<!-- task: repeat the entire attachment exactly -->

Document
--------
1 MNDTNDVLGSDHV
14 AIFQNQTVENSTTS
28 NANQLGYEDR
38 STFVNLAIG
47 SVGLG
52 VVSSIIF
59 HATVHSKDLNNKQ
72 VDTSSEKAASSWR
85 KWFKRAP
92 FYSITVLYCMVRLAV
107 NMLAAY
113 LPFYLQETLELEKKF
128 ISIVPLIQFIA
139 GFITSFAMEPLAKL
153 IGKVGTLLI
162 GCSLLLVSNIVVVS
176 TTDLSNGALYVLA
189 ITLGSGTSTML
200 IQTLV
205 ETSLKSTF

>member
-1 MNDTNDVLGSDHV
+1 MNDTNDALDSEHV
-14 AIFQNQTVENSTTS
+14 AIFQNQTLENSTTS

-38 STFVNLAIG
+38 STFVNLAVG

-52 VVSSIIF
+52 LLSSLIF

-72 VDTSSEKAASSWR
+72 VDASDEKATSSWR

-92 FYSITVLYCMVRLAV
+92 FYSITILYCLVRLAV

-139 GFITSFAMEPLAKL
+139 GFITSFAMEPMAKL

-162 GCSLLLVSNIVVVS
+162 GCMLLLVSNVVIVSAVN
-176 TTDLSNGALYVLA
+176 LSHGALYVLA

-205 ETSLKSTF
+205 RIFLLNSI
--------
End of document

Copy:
1 MNDTNDVLGSDHV
14 AIFQNQTVENSTTS
28 NANQLGYEDR
38 STFVNLAIG
47 SVGLG
52 VVSSIIF
59 HATVHSKDLNNKQ
72 VDTSSEKAASSWR
85 KWFKRAP
92 FYSITVLYCMVRLAV
107 NMLAAY
113 LPFYLQETLELEKKF
128 ISIVPLIQFIA
139 GFITSFAMEPLAKL
153 IGKVGTLLI
162 GCSLLLVSNIVVVS
176 TTDLSNGALYVLA
189 ITLGSGTSTML
200 IQTLV
205 ETSLKSTF

>member
-1 MNDTNDVLGSDHV
+1 MNDTNDALDSEHV
-14 AIFQNQTVENSTTS
+14 AIFQNQTLENSTTS

-38 STFVNLAIG
+38 STFVNLAVG

-52 VVSSIIF
+52 LLSSLIF

-72 VDTSSEKAASSWR
+72 VDASDEKATSSWR

-92 FYSITVLYCMVRLAV
+92 FYSITILYCLVRLAV

-139 GFITSFAMEPLAKL
+139 GFITSFAMEPMAKL

-162 GCSLLLVSNIVVVS
+162 GCMLLLVSNVVIVSAVN
-176 TTDLSNGALYVLA
+176 LSHGALYVLA

-205 ETSLKSTF
+205 RIFLLNSI